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From Haven to Home: 350 Years of Jewish Life in America

There is much about the Jewish experience in America that is similar to that of other immigrant groups, including the processes of acculturation, discrimination, acceptance, and assimilation, to name but a few. This special online exhibit from the Library of Congress features more than two hundred objects of American Judaica from its extensive holdings, supplemented by other items loaned by other cultural institutions. The exhibit looks at the Jewish experience through such documents as the correspondence between Newport's Hebrew Congregation in 1790 and George Washington, where the president noted that the United States gives "to bigotry no sanction, to persecution no assistance." The section titled "A Century of Immigration, 1820-1924" is particularly rich in archival material, as it includes images of a Jewish prayer book intended for travelers to America and a beautiful woodcut print by Albert Potter that documents the bustle and opportunity of New York's Lower East Side during the turn of the 20th century. The site concludes with a list of suggested readings and information about various public programs associated with the on-site exhibit, such as film showings and lectures.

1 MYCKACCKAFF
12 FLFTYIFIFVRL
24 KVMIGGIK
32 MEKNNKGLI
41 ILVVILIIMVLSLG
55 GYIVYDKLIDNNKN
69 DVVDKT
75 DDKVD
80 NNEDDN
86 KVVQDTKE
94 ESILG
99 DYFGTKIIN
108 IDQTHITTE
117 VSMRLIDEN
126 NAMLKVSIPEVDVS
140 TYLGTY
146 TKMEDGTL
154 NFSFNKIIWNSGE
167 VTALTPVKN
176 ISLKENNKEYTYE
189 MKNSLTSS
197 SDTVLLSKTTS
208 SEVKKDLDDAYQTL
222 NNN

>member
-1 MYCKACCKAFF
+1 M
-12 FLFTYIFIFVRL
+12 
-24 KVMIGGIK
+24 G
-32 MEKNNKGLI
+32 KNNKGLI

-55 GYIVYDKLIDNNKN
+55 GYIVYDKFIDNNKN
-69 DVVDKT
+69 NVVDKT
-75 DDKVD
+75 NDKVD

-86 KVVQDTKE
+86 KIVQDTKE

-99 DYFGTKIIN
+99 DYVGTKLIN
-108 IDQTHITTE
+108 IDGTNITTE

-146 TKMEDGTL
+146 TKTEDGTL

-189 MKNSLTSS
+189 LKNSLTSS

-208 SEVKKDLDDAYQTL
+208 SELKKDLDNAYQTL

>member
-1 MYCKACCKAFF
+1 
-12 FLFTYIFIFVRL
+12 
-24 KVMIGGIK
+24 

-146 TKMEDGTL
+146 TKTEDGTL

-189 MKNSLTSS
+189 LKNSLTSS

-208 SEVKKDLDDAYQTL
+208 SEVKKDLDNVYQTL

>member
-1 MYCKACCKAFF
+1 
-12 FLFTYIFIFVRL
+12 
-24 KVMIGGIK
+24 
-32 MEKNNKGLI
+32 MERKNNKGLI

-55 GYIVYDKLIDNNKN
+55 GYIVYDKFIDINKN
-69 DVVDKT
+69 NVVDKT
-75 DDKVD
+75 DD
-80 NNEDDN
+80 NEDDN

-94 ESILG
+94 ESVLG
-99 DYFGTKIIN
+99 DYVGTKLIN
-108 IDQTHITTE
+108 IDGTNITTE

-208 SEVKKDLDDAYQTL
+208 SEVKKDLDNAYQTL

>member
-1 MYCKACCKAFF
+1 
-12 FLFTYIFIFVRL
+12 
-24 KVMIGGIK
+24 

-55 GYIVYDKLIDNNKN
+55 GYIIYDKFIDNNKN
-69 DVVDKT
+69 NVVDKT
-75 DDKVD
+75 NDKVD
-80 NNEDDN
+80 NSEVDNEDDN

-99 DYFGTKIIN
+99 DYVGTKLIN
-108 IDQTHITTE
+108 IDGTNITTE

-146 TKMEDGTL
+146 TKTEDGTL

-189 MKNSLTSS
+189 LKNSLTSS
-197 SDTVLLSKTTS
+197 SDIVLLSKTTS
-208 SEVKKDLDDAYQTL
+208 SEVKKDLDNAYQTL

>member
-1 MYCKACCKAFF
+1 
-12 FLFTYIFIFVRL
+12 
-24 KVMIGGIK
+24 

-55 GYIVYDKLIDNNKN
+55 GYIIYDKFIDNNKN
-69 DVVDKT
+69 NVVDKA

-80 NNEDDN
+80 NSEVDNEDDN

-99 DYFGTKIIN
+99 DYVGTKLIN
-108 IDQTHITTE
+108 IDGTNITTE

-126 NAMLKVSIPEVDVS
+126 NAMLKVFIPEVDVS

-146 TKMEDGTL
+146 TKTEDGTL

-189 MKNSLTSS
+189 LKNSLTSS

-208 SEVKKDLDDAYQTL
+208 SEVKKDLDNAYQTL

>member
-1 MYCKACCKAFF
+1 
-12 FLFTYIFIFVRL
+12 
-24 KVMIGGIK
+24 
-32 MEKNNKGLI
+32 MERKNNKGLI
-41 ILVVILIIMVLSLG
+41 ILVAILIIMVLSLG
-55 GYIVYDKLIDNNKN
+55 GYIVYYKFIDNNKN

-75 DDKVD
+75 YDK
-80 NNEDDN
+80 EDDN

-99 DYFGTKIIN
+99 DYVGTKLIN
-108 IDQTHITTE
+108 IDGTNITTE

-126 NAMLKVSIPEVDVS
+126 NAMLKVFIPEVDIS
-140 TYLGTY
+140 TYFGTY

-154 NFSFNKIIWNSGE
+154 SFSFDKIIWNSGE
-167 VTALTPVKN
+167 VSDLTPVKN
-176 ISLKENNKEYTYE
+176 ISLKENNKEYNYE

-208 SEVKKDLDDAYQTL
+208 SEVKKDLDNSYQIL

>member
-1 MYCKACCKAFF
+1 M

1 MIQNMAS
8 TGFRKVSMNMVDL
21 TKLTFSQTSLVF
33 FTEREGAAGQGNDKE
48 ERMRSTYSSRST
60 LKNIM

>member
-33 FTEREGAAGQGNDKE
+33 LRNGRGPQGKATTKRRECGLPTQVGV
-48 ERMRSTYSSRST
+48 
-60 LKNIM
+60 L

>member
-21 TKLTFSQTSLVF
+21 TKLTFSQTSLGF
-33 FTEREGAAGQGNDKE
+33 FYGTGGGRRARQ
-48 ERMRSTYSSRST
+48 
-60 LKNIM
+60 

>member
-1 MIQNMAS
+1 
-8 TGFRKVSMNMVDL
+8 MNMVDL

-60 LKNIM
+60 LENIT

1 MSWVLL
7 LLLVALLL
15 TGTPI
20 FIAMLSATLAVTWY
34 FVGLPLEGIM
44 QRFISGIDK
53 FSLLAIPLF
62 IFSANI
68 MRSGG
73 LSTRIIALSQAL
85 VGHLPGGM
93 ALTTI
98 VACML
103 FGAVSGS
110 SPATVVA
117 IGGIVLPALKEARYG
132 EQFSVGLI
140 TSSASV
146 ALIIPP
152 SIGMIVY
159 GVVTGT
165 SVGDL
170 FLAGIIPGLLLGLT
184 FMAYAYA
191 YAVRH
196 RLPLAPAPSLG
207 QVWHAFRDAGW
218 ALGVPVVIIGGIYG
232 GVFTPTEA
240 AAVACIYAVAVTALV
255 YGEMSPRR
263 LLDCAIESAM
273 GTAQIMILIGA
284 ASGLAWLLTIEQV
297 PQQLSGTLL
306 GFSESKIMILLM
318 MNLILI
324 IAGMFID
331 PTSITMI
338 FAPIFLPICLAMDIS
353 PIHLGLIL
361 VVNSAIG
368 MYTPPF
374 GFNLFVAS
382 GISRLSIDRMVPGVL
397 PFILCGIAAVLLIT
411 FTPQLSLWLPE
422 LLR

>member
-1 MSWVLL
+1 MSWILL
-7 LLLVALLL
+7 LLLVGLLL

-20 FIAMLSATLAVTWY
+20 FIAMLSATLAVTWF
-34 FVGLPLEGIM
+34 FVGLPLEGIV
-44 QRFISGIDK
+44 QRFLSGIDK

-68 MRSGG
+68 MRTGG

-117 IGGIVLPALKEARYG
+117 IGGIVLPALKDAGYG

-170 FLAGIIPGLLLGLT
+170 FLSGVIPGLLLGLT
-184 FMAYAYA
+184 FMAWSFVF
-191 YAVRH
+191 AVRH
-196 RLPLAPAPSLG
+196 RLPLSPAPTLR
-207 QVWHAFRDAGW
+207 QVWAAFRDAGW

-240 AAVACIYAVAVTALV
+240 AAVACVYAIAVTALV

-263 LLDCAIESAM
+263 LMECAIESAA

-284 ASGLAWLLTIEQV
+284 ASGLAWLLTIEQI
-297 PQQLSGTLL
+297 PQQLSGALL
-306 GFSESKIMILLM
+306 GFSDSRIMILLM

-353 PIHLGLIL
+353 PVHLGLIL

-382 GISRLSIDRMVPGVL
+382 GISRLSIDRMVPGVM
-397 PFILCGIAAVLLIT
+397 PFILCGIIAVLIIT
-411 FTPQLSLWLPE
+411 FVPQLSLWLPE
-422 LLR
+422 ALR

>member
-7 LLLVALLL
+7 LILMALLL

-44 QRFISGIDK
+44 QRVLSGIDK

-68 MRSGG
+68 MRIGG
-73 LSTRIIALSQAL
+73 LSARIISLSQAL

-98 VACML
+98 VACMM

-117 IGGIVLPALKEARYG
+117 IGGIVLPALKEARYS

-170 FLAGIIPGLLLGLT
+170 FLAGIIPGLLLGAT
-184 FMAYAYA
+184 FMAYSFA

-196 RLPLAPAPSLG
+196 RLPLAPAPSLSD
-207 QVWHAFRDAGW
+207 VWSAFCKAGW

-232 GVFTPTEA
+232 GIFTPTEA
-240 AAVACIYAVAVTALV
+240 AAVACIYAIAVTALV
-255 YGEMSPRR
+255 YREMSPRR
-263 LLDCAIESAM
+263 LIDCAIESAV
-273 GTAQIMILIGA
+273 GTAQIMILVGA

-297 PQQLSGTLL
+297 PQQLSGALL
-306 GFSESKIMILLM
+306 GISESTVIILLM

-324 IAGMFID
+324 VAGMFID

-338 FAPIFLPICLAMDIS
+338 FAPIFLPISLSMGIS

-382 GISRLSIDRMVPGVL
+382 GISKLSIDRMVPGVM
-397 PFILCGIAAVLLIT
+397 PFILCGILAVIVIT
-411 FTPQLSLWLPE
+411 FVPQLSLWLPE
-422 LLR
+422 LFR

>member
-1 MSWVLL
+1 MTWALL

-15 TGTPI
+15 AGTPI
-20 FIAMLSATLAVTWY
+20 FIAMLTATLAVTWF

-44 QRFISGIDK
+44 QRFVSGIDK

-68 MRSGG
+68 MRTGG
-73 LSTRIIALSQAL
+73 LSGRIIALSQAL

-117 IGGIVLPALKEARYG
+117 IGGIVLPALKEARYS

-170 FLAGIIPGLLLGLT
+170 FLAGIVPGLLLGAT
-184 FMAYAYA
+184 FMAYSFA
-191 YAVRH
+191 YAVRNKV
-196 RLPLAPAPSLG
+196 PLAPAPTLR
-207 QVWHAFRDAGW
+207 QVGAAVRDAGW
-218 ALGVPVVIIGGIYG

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Date of Scout Publication 2004-10-08
Archived Scout Publication URL https://scout.wisc.edu/Reports/ScoutReport/2004/scout-041008#3

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